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Measuring Capability for the Economic Evaluation of End-Of-Life Care for Children and Young People

Project Description

We are offering an exciting 3 year PhD opportunity for candidates interested in developing outcome measures for use in health economic evaluations. The successful candidate will benefit from a supervisory team with expertise in health economics and qualitative research, and a research training environment in Population Health Sciences at the University of Bristol.
This studentship is ideal for a talented graduate in a relevant economics, social science or health discipline wishing to develop strong interdisciplinary skills at the interface of qualitative research, health economics and palliative care for children and young people. You will be based in the Health Economics at Bristol (HEB) team within Population Health Sciences at the University of Bristol, a leading centre for excellence in population health science. HEB is based in 1-5 Whiteladies Road, with the building space shared with the Centre for Academic Child Health. The successful candidate will have access to an excellent training portfolio of short courses and transferable skills training and be part of a cross-disciplinary cohort of PhD students. There is also funding available for attending national conferences to present the research findings from this PhD.

The successful applicant will be supervised by a team including Professor Joanna Coast, Dr Samantha Husbands and Dr Paul Mitchell


This PhD opportunity is part of a larger Wellcome Trust Investigator Award looking at measuring capability across the life course, led by Joanna Coast. Professor Coast and her collaborators have been instrumental in the development of alternative outcome measures for use in the economic assessment of health and care. Focusing on people’s capabilities instead of their health status has been argued to offer a broader assessment of the benefits individuals obtain across different health and social care interventions. There are currently ICECAP capability measures developed for adults, older people, and adults near the end of life. There are currently no existing ICECAP measures in children and young people.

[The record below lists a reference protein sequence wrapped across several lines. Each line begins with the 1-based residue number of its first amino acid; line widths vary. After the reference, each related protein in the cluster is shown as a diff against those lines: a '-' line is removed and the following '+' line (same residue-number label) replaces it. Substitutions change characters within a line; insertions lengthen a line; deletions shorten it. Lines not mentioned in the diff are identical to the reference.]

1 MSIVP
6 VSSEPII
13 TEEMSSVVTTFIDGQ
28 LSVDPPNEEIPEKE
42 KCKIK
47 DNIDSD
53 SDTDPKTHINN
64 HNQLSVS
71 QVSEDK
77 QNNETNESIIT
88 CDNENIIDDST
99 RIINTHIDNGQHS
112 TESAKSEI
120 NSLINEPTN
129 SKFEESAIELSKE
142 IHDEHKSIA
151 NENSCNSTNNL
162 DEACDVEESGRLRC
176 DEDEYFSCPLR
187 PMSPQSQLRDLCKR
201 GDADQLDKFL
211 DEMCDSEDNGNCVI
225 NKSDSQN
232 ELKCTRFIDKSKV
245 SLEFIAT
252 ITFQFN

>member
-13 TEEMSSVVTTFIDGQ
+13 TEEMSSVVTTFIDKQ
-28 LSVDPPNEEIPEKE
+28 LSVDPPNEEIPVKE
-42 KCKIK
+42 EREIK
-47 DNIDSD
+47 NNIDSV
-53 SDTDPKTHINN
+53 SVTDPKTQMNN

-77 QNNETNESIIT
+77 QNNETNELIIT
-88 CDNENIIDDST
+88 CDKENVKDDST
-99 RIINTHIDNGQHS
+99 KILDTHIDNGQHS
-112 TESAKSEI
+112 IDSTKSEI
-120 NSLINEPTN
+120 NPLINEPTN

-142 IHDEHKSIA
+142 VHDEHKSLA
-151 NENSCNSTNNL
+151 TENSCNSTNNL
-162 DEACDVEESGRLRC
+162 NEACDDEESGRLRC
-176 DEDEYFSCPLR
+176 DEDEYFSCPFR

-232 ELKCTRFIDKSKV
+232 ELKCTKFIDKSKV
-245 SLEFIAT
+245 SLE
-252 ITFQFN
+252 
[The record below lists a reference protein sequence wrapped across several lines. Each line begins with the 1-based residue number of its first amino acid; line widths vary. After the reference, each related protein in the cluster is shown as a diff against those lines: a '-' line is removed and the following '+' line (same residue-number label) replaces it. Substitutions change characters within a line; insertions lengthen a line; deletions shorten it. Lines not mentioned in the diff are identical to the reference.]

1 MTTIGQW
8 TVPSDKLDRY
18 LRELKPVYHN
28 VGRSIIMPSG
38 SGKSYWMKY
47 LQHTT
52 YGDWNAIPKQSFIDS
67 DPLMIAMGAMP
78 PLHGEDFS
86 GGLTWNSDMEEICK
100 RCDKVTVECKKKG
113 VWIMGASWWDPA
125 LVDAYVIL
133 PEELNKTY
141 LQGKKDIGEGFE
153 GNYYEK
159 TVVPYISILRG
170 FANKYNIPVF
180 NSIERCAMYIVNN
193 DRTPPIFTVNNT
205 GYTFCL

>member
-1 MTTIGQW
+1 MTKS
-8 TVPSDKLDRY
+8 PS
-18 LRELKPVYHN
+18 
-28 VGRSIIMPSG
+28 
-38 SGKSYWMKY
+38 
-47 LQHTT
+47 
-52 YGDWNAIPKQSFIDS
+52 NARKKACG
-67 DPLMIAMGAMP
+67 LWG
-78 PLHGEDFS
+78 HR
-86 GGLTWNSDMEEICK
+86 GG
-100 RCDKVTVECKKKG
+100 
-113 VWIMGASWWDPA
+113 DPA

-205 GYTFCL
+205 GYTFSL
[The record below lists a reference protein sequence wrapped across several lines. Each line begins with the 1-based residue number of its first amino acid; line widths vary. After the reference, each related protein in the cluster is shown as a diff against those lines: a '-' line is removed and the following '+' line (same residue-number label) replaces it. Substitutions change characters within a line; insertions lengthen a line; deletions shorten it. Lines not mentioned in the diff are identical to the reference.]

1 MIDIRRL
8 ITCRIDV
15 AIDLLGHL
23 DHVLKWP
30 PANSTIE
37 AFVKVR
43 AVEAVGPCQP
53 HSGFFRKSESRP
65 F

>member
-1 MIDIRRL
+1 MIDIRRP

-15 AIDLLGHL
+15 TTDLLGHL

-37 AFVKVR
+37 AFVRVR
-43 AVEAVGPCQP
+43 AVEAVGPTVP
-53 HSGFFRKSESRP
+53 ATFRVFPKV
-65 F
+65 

The primary goal of the doctoral project will be to explore how end-of-life should be assessed for children. The ICECAP Supportive Care Measure (ICECAP-SCM) was developed for adults and it may be necessary to adapt the measure for this life stage when it is experienced in the very young. Think-aloud work with the existing measure and subsequent in-depth interviews will be used to explore the appropriateness of the measure for this group in terms of the conceptual attributes and the wording with which they are conveyed, and to consider any necessary adaptations. There will be scope for the student to define the precise nature of the work within these confines.

This PhD could be taken in a number of directions within the constraint of capabilities in children and young people at the end of life. Possible directions include:
(i) The conceptual and theoretical issues with using an end of life measure for children in an economic evaluation
(ii) The valuation of a capability measure for children and young people for use in economic evaluation
(iii) Assessment of feasibility, validity, reliability, sensitivity to change, of an ICECAP measure for children at the end of life

How to apply

Applications must be completed online at, choosing “ Faculty of Health Sciences” and the “Population Health Sciences” PhD programme, and entering “Wellcome Trust Investigator Award PhD” as the fee payer. A Research statement/proposal is not required for the first stage of the application.

When submitting your application please provide just your CV and a covering letter stating your interest, relevant experience and/or qualifications for undertaking this PhD. Shortlisted candidates will then be asked to develop a PhD proposal for this project, in consultation with the PhD supervisors, prior to interview.

Funding Notes

This studentship is a 3-year award. £19,919 (Year 1), £21,542 (Year 2), £23,298 (Year 3).

If you are interested, please contact one of us by email (; ; ) to arrange an informal discussion.

Funding is available for UK/EU/Low- and Middle-Income Countries (LMICs) applicants.

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